For those of us wanting to continue our explorations within the context of the Wikinomics model, we turn to another variation on the open theme: the TED (Technology, Entertainment, and Design) talk“Four Principles for the Open World”—that Tapscott delivered in 2012. He takes us a bit deeper into the open movement by suggesting that there are four pillars of openness: collaboration, transparency, sharing, and empowerment: “The open world is bringing empowerment and freedom,” he tells us at one point.

The fact that these brief but stimulating explorations of openness take us from Open Education Week’s key themes of “connect, collect, create, and share” to those four tenets (reusing, revising, remixing, and redistributing content) on to Tapscott’s quartet of collaboration, transparency, sharing, and empowerment confirm that we’re facing the same wicked problem here that we face in digital literacy/digital literacies: settling on a firm definition is a far-from-completed endeavor.

We aren’t, at this point, anywhere near achieving that goal. But Tapscott, by introducing us to the concept of murmuration near the end of his TED talk through a video showing an exquisitely beautiful murmuration of starlings, provides an example from nature that should inspire all of us to start by participating and collaborating in Open Education Week (conversations on Twitter will be organized though use of the #OpenEducationWk hashtag and nurtured through the @OpenEducationWk Twitter account) and then incorporating open practices into our training-teaching-learning endeavors wherever we can. 

N.B.: This is the nineteenth in a series of posts responding to the assignments and explorations fostered through #etmooc.


Learning and Misinformation Management: #etmooc, Digital Literacy, Crap Detection, and Librarians Alphabetizing Spice Racks

March 7, 2013

When a friend and I first read about Chicago Mayor Rahm Emanuel releasing a stream of expletives and walking off of Sean Hannity’s Fox News program in November 2012, we immediately began an online search to locate a video of that explosive moment. I’m admitting up front that our search wasn’t driven by skepticism; we simply wanted to see the altercation with our own eyes. And within a couple of minutes, we not only had determined that there was no footage to be viewed, but that the original source—The Daily Currant—clearly identifies itself, on its “About” page, as “an English language online satirical newspaper that covers global politics, business, technology, entertainment, science, health and media.” The site also informs readers that the stories “are purely fictional. However, they are meant to address real-world issues through satire and often refer and link to real events happening in the world.” But we had to take the extra step of looking at the “About” page, because nothing on the page containing the original story hinted at anything other than a news report posted by on online publication.

Think of The Daily Currant as an online version of The Daily Show on Comedy Central or a subtle version of The Onion. And also think of it as a reminder of the need for finely-honed crap detection skills—one piece of the overall skill set seems to be an integral part of any definition we can create for our constantly evolving sense of what “digital literacy” means in its broadest as well as its most specific sense.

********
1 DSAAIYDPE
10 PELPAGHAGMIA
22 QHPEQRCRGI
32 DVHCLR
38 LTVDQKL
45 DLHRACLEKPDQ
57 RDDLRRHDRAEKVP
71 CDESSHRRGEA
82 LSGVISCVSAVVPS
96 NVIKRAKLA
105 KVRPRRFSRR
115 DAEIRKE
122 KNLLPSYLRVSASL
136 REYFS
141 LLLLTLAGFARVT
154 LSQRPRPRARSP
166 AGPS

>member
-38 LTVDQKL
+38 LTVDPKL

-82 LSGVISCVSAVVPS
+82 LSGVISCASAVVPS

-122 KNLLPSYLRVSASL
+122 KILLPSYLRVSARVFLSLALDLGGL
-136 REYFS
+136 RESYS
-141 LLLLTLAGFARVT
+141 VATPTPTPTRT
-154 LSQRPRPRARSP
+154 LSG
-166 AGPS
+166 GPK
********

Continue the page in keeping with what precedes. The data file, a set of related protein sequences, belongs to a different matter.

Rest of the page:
etmoocDigital literacy is a theme many of us began exploring a few weeks ago within the context of a wonderful  massive open online course (MOOC), #etmooc, the Educational Technology and Media MOOC that Alec Couros and others are currently offering through March 2013. For a couple of weeks and with the guidance of some wonderful learning facilitators, we struggled with the wicked problem of trying to create a workable definition for digital literacy—a term that appeared straightforward at a glance but that proved to be incredibly nuanced, subjective, and complex as we gave it increased attention.

But there’s nothing nuanced or complex about the obvious need for highly-developed crap detection skills in our onsite-online world—a theme brought into full focus for us through Howard Rheingold’s #etmooc digital literacy presentation on “Literacies of Attention, Crap Detection, Collaboration, and Network Know-How” last month. Picking up on themes he has obviously covered elsewhere, he talked about walking his daughter through the process of exploring a website that initially appeared to be an official site about a well-known historic figure, but eventually turned out to be a far-from-objective source of information. He also recalled taking an online pregnancy test that confirmed he was going to give birth to a baby girl and that the father of his child was Fabio Lanzoni.

Daily_CurrantWe don’t need the extreme example of the online test that confirmed Rheingold’s pregnancy to see how alert we and those we help in our roles as trainer-teacher-learners need to be. When we find ourselves or our media learners taken in by something along the lines of that Daily Currant story about Rahm Emanuel, we need to be able to laugh at ourselves as well as at the story; remember that what seems improbable to some appears to be completely credible to others; and do a little follow-up in sifting through the deluge of information—and perhaps, along the ways, honing what a colleague referred to as “deluge literacy.” We can, for example, see right through stories about how Pope Benedict XVI actually resigned because he is gay, how Sarah Palin announced her intention to run for president of the United States in 2014, how New York Times columnist and award-winning economist Paul Krugman has filed for bankruptcy, and how Facebook is going to begin charging us if we want to remove our photos from its site—once we know that we’re viewing a satirical website. But those who don’t have the digital literacy skills to make that determination are not only going to believe what seems credible to them, they’re going to forward that misinformation on to others via Twitter and other social media platforms and react through postings on the Daily Currant site itself. (If your crap detectors are going off and you’re wondering whether people actually do post comments indicating they believed the stories, skim some of the comments. A running joke among regular readers of the fake news within The Daily Currant is the fake dilemma of whether to point out the “About” page to those who believe they’re reading real news reports—or whether to egg them on by responding with comments including “Quick, go make a chain status! Everyone must know about this!”.)